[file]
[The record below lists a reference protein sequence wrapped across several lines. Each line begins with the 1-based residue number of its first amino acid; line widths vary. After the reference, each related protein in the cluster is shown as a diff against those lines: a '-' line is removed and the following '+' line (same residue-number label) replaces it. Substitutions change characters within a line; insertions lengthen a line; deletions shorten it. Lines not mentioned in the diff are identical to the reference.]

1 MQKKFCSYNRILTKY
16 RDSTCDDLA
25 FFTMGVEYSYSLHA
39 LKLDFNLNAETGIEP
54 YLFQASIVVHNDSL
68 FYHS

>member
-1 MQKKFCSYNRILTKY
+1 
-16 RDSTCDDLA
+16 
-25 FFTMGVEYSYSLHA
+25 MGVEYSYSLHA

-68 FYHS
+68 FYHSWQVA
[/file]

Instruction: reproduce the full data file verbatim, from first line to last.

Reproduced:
[The record below lists a reference protein sequence wrapped across several lines. Each line begins with the 1-based residue number of its first amino acid; line widths vary. After the reference, each related protein in the cluster is shown as a diff against those lines: a '-' line is removed and the following '+' line (same residue-number label) replaces it. Substitutions change characters within a line; insertions lengthen a line; deletions shorten it. Lines not mentioned in the diff are identical to the reference.]

1 MQKKFCSYNRILTKY
16 RDSTCDDLA
25 FFTMGVEYSYSLHA
39 LKLDFNLNAETGIEP
54 YLFQASIVVHNDSL
68 FYHS

>member
-1 MQKKFCSYNRILTKY
+1 
-16 RDSTCDDLA
+16 
-25 FFTMGVEYSYSLHA
+25 MGVEYSYSLHA

-68 FYHS
+68 FYHSWQVA